Frequently households employ food insecurity-triggered behaviors such as bartering, selling of
assets for food and reducing food intake to avoid or delay having to go without food (Nnyepi,
2007; Oldewage-Theron, et al, 2005). Thus it is logical that there would be more households who
worry about their food supply than those who eventually go without food.

Consistent with the high prevalence of moderately food insecure households, the quality of diets
in the Okavango is low. With more households reporting high intakes of cereals, condiments,
fats and oils and simple sugars, compared to fruits and vegetables, eggs, milk and dairy products,
meats and fish, the nutritive values of diets are likely to be poor in proteins and micronutrients.
Given the high intakes of cereals and fats and oils, it is possible that the diets may be adequate in
energy. Diets high in starchy foods and low in proteins, and micronutrients are not unique to the
Okavango area. Rather this is a problem that affects other regions in the country and some
subsets of the population as well (Aplogan et al., 1996; Clausen et al., 1996). The intake of foods
high in energy but low in other nutrients; such as fats and oils and simple sugars (as observed in
this study, is a known concern in food insecure households (Basiotis and Lino, 2003), which if
not addressed can lead to high prevalence of overweight and obesity and associated co-
morbidities amongst the food insecure (Nicholas et al., 2003).

 Perhaps the one factor that pleasantly sets apart the Okavango Delta from other regions in the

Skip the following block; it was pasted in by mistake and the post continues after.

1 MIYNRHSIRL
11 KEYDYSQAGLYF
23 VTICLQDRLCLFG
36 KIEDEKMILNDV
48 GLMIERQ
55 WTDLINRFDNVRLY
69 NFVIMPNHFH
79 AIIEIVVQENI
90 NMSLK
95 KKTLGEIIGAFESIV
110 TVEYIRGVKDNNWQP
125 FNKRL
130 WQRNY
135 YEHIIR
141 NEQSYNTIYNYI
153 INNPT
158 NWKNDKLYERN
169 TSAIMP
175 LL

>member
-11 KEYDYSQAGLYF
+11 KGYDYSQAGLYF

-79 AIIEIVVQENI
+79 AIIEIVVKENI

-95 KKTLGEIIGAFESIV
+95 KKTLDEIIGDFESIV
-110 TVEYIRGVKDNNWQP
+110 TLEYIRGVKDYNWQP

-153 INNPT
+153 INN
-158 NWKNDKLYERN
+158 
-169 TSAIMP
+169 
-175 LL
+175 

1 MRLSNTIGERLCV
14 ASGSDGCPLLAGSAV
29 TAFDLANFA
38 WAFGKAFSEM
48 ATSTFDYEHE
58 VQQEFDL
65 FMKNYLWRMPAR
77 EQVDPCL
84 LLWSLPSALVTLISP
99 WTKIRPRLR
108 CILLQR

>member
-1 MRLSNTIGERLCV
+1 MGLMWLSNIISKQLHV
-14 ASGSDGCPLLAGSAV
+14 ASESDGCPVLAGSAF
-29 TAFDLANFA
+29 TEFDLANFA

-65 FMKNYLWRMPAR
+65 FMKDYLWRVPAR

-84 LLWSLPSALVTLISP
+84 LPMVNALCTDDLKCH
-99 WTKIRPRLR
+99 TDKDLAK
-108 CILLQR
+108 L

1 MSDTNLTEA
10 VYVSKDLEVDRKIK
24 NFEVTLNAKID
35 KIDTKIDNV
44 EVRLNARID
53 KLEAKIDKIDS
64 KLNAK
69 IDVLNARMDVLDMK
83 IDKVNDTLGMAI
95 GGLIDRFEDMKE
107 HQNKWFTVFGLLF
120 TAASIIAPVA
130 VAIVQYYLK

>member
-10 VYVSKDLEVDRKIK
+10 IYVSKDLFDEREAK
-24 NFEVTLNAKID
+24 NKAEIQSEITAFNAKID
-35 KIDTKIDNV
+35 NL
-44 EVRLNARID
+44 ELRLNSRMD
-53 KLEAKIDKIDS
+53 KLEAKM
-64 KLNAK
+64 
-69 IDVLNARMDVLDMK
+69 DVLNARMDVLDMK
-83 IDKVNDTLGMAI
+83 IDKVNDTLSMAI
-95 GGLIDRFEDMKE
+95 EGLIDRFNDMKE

country and is also reflective of households’ access to some riverine resources is the higher
consumption of fish in households. The value of fish in food insecure riparian households cannot
be understated, as some studies show that riparian households not only fish more to cope with
food shortages but also consider fish as their main coping strategy (Nnyepi et al, 2007).

A rather troubling situation that requires further scrutiny is the prevalence of food insecurity and
diets of low quality in households along a river system renowned for diverse indigenous foods
and non-food resources (Kgathi et al., 2006; Mbaiwa, 2004). With numerous edible indigenous
plants that are well accepted by the community (Paya, 2005) and of good nutritional value
(Medisa and Tshamekang, 1995; Taylor, 1981; Roodt, 1994), it is unclear whether the prevailing
food insecurity in the Okavango panhandle suggests that the extent of poverty in the Delta is so
grave that it renders the available indigenous food resources inadequate or there is lack of
concerted efforts to develop and weave indigenous foods into mainstream foods supply
mechanisms or both. Though not detailed, as data were collected only at village level,
households use of wild foods underscores their recognition of the contribution of wild foods to
their food supply. This was particularly evident in their characterization of some wild foods as